Dopaminergic-adrenergic interactions in
the wake promoting mechanism of modafinil

Wisor JP, Eriksson KS.
Molecular Neurobiology Laboratory,
SRI International, 333 Ravenswood Avenue,
Menlo Park, CA 94025, USA.
Neuroscience. 2005;132(4):1027-34

Adrenergic signaling regulates the timing of sleep states and sleep state-dependent changes in muscle tone. Recent studies indicate a possible role for noradrenergic transmission in the wake-promoting action of modafinil, a widely used agent for the treatment of excessive sleepiness. We now report that noradrenergic projections from the locus coeruleus to the forebrain are not necessary for the wake-promoting action of modafinil. The efficacy of modafinil was maintained after treatment of C57BL/6 mice with N-(2-chloroethyl)-N-ethyl 2-bromobenzylamine (DSP-4), which eliminates all noradrenaline transporter-bearing forebrain noradrenergic projections. However, the necessity for adrenergic receptors in the wake-promoting action of modafinil was demonstrated by the observation that the adrenergic antagonist terazosin suppressed the response to modafinil in DSP-4 treated mice. The wake-promoting efficacy of modafinil was also blunted by the dopamine autoreceptor agonist quinpirole. These findings implicate non-noradrenergic, dopamine-dependent adrenergic signaling in the wake-promoting mechanism of modafinil. The anatomical specificity of these dopaminergic-adrenergic interactions, which are present in forebrain areas that regulate sleep timing but not in brain stem areas that regulate sleep state-dependent changes in muscle tone, may explain why modafinil effectively treats excessive daytime sleepiness in narcolepsy but fails to prevent the loss of muscle tone that occurs in narcoleptic patients during cataplexy.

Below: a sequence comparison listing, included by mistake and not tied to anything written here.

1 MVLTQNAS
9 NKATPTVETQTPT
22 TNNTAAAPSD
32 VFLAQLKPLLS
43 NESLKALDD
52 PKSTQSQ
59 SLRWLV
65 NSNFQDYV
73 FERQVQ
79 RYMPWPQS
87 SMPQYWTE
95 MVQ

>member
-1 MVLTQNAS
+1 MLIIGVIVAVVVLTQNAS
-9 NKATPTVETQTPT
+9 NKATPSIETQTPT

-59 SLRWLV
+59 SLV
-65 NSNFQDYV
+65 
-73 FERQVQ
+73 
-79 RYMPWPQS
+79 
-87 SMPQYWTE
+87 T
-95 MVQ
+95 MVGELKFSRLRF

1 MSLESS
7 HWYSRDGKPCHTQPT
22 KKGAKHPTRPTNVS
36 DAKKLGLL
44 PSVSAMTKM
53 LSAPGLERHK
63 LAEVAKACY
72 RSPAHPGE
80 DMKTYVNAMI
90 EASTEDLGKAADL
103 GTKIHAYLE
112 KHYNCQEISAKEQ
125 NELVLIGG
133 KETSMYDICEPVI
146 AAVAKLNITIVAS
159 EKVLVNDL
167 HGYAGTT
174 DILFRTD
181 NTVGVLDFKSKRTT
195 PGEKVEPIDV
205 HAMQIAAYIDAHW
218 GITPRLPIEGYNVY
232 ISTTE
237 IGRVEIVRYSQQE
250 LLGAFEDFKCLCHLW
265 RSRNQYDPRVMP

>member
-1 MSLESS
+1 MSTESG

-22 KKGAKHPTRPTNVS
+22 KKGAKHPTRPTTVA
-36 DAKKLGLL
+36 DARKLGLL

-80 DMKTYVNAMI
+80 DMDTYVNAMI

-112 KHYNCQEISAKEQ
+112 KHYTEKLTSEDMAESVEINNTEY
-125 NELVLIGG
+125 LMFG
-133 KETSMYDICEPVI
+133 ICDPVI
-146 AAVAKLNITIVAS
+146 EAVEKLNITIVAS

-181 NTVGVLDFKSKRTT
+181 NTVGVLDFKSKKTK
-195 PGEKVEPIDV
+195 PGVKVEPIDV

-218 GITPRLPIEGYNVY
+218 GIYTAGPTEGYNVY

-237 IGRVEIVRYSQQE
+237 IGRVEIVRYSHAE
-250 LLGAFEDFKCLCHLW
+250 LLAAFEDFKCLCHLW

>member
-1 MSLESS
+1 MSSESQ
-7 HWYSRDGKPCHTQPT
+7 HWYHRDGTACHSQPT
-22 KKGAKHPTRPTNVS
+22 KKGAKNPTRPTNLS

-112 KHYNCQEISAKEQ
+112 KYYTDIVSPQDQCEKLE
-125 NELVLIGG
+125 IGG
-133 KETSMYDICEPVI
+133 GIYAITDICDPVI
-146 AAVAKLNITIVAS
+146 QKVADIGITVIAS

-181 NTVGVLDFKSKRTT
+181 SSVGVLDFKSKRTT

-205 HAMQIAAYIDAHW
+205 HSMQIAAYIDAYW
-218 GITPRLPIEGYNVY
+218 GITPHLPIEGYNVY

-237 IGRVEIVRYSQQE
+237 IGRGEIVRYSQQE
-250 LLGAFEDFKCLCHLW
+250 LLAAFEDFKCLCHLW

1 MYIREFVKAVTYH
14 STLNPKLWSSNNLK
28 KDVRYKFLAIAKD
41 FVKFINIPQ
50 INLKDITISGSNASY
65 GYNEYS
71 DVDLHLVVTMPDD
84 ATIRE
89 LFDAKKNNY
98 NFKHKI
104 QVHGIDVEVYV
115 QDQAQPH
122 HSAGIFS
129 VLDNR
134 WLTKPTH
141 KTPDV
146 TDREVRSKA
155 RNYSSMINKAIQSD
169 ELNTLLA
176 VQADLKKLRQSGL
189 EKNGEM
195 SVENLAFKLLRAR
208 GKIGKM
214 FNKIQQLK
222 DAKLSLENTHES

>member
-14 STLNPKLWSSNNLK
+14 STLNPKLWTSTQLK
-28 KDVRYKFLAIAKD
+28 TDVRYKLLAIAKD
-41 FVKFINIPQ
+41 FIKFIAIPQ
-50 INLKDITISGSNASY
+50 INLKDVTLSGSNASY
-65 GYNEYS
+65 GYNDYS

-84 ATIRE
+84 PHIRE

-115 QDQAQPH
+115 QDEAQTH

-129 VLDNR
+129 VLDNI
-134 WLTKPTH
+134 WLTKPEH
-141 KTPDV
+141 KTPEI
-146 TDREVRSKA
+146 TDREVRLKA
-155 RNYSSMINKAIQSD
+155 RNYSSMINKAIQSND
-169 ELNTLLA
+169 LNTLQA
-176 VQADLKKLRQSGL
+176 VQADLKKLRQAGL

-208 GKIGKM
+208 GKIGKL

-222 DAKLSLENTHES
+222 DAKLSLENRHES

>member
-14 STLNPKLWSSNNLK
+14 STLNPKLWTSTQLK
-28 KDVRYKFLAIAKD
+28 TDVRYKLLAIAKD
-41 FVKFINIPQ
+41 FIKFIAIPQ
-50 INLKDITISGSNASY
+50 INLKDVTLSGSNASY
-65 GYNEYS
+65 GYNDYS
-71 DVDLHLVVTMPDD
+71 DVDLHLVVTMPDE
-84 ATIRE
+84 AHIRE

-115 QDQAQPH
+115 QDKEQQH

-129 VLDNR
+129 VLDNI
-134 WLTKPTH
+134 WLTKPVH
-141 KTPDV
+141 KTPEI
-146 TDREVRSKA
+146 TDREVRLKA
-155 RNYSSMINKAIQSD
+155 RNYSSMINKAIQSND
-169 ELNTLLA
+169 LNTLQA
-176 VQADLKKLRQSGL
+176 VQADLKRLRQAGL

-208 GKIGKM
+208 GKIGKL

The modafinil switch
Modafinil and the aviator
Modafinil as an antidepressant
Modafinil versus amphetamine
Modafinil and the hypothalamus
Modafinil versus methylphenidate
Modafinil, dopamine and the brain
Modafinil, amphetamine and sleep
Modafinil, antidepressants and serotonin